The recent and concomitant publication of the European Commission's two strategies, "Farm to Fork" and "Biodiversity", has been hailed as the mark of a stated, unprecedented and systemic ambition in the direction of European agriculture.1 The urgent warnings on the causes of biodiversity degradation (land use change and fragmentation of natural areas, standardization and uniformity of agricultural landscapes, use of fertilizers and pesticides, particularly in agriculture) have been heard. The proposed strategies respond to these warnings, and explicitly point out the role of agroecology (and more particularly organic farming), giving it significant political weight. However, they do not stress clearly enough that such a change, of a systemic nature, cannot work without an explicit mention of the role played by permanent grasslands in livestock farming. This blog post explains the technical foundations of this key contribution and the consequences that must be drawn for coherent action.

The Farm to Fork and Biodiversity strategies say virtually nothing about intensive or extensive farming methods, which are at the heart of the environmental issues they identify. Yet nearly 75% of Europe's utilised agricultural area (UAA) is currently devoted to animal production, to which the equivalent of 20% of the whole UAA in soybean imports can be added. It is therefore necessary to properly qualify livestock farming methods in order to understand what is at stake.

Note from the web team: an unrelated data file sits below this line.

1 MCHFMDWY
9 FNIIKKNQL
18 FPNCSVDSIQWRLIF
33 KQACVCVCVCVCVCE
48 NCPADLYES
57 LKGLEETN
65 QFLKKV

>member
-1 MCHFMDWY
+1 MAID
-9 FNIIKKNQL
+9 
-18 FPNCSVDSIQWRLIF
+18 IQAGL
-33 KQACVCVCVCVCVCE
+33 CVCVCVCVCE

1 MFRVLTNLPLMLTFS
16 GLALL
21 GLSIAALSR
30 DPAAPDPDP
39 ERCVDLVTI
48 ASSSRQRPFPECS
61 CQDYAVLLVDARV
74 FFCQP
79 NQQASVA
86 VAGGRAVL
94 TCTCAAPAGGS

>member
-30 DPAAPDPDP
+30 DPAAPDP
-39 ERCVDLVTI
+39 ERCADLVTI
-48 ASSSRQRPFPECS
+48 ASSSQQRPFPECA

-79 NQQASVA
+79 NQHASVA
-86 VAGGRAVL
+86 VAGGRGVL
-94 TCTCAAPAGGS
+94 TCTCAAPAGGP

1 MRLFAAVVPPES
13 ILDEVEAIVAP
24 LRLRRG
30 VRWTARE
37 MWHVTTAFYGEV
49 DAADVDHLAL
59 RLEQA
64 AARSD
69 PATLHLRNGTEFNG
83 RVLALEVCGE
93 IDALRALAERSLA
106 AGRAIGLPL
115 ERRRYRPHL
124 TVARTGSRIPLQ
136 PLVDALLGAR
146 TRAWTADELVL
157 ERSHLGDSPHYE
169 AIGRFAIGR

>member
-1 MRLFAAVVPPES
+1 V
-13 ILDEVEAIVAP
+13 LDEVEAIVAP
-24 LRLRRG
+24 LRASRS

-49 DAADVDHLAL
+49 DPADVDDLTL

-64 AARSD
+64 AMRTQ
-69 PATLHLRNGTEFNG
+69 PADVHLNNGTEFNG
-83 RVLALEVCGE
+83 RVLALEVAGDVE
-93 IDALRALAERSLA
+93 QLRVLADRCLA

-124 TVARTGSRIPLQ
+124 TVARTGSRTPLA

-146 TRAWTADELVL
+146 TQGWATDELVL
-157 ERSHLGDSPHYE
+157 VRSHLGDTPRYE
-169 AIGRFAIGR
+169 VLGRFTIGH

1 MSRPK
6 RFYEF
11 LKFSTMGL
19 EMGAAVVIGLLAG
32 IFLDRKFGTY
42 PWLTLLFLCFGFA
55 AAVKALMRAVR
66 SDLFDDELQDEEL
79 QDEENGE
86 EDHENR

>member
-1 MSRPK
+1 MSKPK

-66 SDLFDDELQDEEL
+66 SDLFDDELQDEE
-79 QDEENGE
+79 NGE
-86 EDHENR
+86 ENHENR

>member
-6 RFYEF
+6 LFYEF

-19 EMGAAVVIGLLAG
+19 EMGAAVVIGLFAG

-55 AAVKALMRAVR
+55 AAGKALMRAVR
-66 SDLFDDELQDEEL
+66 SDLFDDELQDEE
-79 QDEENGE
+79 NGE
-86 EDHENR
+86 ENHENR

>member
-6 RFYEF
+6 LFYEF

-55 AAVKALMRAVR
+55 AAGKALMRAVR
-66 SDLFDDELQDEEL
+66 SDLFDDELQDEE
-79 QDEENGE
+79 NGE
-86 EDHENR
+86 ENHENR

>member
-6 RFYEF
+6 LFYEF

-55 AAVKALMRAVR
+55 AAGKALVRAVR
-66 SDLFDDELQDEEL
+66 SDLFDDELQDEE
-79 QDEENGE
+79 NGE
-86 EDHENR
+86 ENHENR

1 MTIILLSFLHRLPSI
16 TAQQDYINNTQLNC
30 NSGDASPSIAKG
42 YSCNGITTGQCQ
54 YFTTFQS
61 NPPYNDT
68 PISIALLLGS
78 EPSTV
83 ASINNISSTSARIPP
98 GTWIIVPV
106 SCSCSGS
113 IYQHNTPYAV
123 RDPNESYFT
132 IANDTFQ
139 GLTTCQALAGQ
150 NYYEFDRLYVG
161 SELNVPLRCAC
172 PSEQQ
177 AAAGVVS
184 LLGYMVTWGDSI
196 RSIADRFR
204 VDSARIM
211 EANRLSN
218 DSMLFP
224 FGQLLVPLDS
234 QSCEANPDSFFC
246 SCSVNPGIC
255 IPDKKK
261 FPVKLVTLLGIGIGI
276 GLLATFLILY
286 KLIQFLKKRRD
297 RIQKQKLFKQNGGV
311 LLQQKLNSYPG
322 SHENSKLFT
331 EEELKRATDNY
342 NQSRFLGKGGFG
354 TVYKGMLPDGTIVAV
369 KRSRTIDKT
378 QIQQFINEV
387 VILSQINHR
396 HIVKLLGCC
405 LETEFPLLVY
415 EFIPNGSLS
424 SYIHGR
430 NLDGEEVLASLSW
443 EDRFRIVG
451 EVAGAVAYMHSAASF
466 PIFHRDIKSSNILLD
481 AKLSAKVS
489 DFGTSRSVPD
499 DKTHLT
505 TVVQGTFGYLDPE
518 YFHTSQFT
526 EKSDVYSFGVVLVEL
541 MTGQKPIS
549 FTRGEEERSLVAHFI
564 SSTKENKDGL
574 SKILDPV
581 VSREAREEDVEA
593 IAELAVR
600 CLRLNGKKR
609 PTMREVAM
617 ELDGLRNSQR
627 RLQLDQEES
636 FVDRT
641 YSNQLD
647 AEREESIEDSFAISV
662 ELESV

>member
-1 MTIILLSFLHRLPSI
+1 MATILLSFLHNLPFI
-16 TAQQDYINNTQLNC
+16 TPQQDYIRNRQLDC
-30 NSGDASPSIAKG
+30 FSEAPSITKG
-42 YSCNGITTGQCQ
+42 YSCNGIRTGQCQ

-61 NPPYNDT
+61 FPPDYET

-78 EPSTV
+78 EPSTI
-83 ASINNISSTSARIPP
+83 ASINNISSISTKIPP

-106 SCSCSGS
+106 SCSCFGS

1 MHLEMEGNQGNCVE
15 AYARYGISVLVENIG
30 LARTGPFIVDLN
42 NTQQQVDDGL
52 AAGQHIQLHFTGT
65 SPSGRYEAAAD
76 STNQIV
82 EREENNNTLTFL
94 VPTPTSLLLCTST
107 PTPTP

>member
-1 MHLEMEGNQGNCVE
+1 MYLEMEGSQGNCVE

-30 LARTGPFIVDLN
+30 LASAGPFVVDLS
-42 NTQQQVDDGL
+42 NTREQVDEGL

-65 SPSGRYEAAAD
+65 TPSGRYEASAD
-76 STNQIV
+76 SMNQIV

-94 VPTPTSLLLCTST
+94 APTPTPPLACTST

Intensive livestock farming2 —which accounts for around 90% of pig and poultry production and the majority of milk and beef production—largely explains the health (use of antibiotics, poor nutritional quality, excessive supply in relation to health recommendations) and environmental (organic pollution) impacts associated with European agriculture. These industrial farms also "command" mass crop production that relies on fertilizers, pesticides and, in some regions, increasingly scarce water resources. And are incompatible with animal welfare, even though this issue is pointed out by the Farm to Fork Strategy as being legitimately part of the Europeans’ expectations.

On the other hand, extensive livestock farming, which makes use of areas of permanent grassland, is at the origin of many environmental services, based on the functioning of agro-ecosystems and the functional management of semi-natural vegetation. If insects are to be considered as a key indicator of overall biological richness, their presence in an open landscape can be explained fundamentally by two key factors: the absence of pesticide use, which destroys them directly, and a floristic richness spread over time. The latter also depends on the absence of synthetic inputs (pesticides and fertilizers) and over-intensive farming methods (ploughing, very frequent mowing, sowing of a limited number of species at the expense of spontaneous flora). These flora-friendly practices are implemented on a significant scale in extensive permanent grasslands. Indeed, permanent grasslands as a whole account for nearly 40% of the UAA in Europe, and it is estimated that between 20 and 30% of them are managed extensively, compatible with the expression of high natural value. But this share is declining.